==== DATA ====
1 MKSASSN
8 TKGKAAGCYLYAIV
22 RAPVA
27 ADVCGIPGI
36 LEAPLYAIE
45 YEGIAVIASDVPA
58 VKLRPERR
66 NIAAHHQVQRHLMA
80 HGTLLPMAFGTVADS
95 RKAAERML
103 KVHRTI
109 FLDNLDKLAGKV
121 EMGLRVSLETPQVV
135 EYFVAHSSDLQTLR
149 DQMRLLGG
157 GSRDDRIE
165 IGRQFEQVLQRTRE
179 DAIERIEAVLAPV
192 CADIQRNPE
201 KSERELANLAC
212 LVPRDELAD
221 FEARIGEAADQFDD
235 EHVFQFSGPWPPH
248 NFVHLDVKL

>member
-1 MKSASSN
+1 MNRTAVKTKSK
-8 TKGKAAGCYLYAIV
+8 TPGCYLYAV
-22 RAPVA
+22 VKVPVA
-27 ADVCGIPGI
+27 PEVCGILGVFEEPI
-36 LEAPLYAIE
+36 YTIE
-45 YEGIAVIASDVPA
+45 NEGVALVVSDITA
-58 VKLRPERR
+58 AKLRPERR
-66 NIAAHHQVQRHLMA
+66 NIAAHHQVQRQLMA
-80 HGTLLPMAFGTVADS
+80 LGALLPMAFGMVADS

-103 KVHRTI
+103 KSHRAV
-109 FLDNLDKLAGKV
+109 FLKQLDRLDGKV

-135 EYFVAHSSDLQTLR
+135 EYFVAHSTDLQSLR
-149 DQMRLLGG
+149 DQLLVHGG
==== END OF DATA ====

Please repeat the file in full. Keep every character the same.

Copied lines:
1 MKSASSN
8 TKGKAAGCYLYAIV
22 RAPVA
27 ADVCGIPGI
36 LEAPLYAIE
45 YEGIAVIASDVPA
58 VKLRPERR
66 NIAAHHQVQRHLMA
80 HGTLLPMAFGTVADS
95 RKAAERML
103 KVHRTI
109 FLDNLDKLAGKV
121 EMGLRVSLETPQVV
135 EYFVAHSSDLQTLR
149 DQMRLLGG
157 GSRDDRIE
165 IGRQFEQVLQRTRE
179 DAIERIEAVLAPV
192 CADIQRNPE
201 KSERELANLAC
212 LVPRDELAD
221 FEARIGEAADQFDD
235 EHVFQFSGPWPPH
248 NFVHLDVKL

>member
-1 MKSASSN
+1 MNRTAVKTKSK
-8 TKGKAAGCYLYAIV
+8 TPGCYLYAV
-22 RAPVA
+22 VKVPVA
-27 ADVCGIPGI
+27 PEVCGILGVFEEPI
-36 LEAPLYAIE
+36 YTIE
-45 YEGIAVIASDVPA
+45 NEGVALVVSDITA
-58 VKLRPERR
+58 AKLRPERR
-66 NIAAHHQVQRHLMA
+66 NIAAHHQVQRQLMA
-80 HGTLLPMAFGTVADS
+80 LGALLPMAFGMVADS

-103 KVHRTI
+103 KSHRAV
-109 FLDNLDKLAGKV
+109 FLKQLDRLDGKV

-135 EYFVAHSSDLQTLR
+135 EYFVAHSTDLQSLR
-149 DQMRLLGG
+149 DQLLVHGG